Some 50 companies have expressed interest in testing new technologies on the route, and several projects are already under way. One such project involves driving by autopilot. Here, test vehicles from Audi, Mercedes and BMW are already using their onboard computers to regularly make their way through heavy traffic on the A9. The highway’s communication network is also being tested. Here, a system developed by Nokia Networks for the LTE wireless network operated by Deutsche Telekom enables vehicles to exchange information. Companies are now testing the system’s ability to warn vehicles on the A9 in good time before they attempt risky passing maneuvers. In addition, technology from the Fraunhofer Research Institution for Communication Systems and Continental, an automotive parts supplier, is now making it possible for a vehicle to warn the cars behind it that it is about to brake – even before the brake lights go on. All of this networking is designed to help ease bottlenecks and minimize danger by providing vehicle occupants with alternate routes and by warning them of impending dangers. In this sense, the digital highway test field is contributing to the development of a new dimension of mobility in which vehicles will become the third physical focal point for people after their homes and offices.

Guiding Vehicles to Safety

According to the German Automobile Association (ADAC), if all the traffic jams reported in Germany in 2015 were combined, they would theoretically stretch around the globe 28 times.

Siemens is deeply involved in helping to build this new level of mobility. Together with Infineon, a leader in vehicle radar systems, Siemens Mobility has developed a radar technology that works with sensors controlled by 77-gigahertz microchips from Infineon. Since September 2015, Siemens has also been successfully testing a precursor to this type of Car-to-infrastructure communication system in Berlin. The system’s radar sensors can identify empty parking spaces and then send the information to an app for drivers.

The technology is now being further developed for use on highways, where radar sensors will be mounted on dividers, reflector posts, poles and road sign gantries. The sensors are designed to monitor traffic, improve flow and prevent accidents. Such systems may soon be enhancing safety by issuing warnings about sudden traffic jams ahead, erratic drivers, drivers travelling in the wrong direction, and animals on the road. They may also improve safety by simply monitoring traffic density. However, the project will begin with determining whether or not the shoulder is free and then transmitting this information to the traffic guidance center and networked vehicles. If a vehicle or any other object is found on a shoulder, the traffic guidance center will be informed immediately and can then take appropriate action. In addition, the technology can be used to provide an extra lane in extremely heavy traffic, something that is already being done on the A9 with the help of electronic road signs.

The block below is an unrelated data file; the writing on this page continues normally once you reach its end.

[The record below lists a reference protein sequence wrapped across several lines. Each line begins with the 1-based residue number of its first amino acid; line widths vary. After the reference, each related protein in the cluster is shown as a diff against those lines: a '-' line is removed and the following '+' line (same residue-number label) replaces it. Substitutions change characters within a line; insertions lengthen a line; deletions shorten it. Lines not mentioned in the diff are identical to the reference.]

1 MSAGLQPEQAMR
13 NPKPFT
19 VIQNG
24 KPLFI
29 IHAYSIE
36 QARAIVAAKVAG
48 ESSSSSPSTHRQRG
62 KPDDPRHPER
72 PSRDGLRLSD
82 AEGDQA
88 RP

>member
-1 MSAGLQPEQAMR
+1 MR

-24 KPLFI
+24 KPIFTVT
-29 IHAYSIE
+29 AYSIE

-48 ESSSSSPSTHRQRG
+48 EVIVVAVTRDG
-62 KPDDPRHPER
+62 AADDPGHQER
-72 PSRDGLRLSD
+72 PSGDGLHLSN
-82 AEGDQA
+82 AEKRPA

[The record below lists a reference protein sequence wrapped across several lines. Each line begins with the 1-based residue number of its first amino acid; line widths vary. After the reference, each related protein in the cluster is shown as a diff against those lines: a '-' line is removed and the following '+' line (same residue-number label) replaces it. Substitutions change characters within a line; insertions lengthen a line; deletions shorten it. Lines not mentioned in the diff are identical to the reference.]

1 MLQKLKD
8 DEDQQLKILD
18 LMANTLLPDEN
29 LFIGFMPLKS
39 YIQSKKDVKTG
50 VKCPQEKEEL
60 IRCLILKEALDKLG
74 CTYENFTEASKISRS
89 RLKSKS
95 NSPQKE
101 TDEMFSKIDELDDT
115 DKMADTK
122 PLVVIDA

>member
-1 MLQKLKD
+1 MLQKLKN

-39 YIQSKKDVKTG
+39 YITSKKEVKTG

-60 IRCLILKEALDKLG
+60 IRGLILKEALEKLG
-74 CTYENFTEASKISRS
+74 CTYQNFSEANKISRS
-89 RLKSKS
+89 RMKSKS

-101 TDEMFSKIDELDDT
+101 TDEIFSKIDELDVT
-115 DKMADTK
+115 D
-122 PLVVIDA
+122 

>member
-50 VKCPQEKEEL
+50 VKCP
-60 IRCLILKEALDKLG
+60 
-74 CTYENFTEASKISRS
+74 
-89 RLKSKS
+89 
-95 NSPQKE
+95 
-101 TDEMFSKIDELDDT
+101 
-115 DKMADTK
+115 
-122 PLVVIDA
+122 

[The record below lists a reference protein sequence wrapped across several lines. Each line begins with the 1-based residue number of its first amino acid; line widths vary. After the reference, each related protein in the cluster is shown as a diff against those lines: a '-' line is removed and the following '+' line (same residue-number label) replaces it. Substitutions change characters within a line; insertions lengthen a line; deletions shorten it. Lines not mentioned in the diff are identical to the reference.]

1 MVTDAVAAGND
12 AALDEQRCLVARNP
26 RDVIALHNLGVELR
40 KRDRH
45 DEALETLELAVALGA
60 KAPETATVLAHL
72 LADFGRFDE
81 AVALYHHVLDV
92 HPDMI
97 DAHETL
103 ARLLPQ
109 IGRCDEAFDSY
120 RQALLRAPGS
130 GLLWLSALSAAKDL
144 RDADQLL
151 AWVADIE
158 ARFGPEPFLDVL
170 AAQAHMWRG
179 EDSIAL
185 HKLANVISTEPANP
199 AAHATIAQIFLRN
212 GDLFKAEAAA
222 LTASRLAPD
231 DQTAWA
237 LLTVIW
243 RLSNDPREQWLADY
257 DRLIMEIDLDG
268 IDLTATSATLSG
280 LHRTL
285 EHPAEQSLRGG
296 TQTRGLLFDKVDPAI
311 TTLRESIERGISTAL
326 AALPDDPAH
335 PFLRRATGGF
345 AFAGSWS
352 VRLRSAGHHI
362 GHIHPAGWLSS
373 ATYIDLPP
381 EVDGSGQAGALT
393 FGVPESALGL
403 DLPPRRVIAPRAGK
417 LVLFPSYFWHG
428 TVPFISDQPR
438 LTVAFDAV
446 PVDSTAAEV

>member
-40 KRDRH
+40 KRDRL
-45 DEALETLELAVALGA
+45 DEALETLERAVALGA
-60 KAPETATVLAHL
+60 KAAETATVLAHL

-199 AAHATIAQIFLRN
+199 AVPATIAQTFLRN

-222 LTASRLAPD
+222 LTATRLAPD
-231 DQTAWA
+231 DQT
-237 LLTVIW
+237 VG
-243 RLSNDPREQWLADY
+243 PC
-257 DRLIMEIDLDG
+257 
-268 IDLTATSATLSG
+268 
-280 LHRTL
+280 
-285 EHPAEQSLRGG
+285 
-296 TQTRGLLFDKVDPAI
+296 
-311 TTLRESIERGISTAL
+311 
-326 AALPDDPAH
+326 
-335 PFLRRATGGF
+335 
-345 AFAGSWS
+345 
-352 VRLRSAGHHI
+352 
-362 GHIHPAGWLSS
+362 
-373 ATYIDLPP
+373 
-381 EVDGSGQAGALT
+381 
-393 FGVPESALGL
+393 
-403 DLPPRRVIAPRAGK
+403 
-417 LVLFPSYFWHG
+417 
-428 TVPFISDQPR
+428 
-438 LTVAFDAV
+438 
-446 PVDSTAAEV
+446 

Radar systems may soon be enhancing safety by issuing warnings about sudden traffic jams, erratic drivers, and animals on the road.
Marcus Zwick is responsible for Siemens Mobility's technology incubator.

Radar sensors will also make it possible to immediately guide vehicles to an emergency stop bay on the shoulder if necessary. For example, if a vehicle’s sensor system fails, radar sensors could guide the vehicle to safety without having to initiate an emergency braking maneuver. A second signal could simultaneously be sent out to warn other vehicles to keep a safe distance away. Obviously, this would avoid any interruption to the flow of traffic.

Of course, vehicles are already equipped with multiple sensor technologies. “But in the future, the intelligence will be located in the system as a whole,” explains Marcus Zwick, who is responsible for a technology incubator at Siemens Mobility. The fusion of data from vehicles and their associated infrastructure will make it possible to predict situations and take the most appropriate action, thus helping to avoid traffic jams and a host of potentially dangerous situations. Radar sensors arranged along highways like pearls on a chain offer other benefits as well. For one thing, they can be easily installed on existing dividers, poles or road sign masts. In addition, since they don’t record images, they obviate potential privacy issues. Another big plus is that radar sensors are not affected by weather conditions such as rain, snow, or fog. Once their project has been completed, Siemens and Infineon will release all test data in an open source format. “The idea is that creative minds from the automotive industry, the digital sector, and the scientific community will be able to use the data generated from this project to develop additional innovative mobility solutions,” says Zwick.

Hubertus Breuer
Picture credits: 1.-4. Picture picture alliance / dpa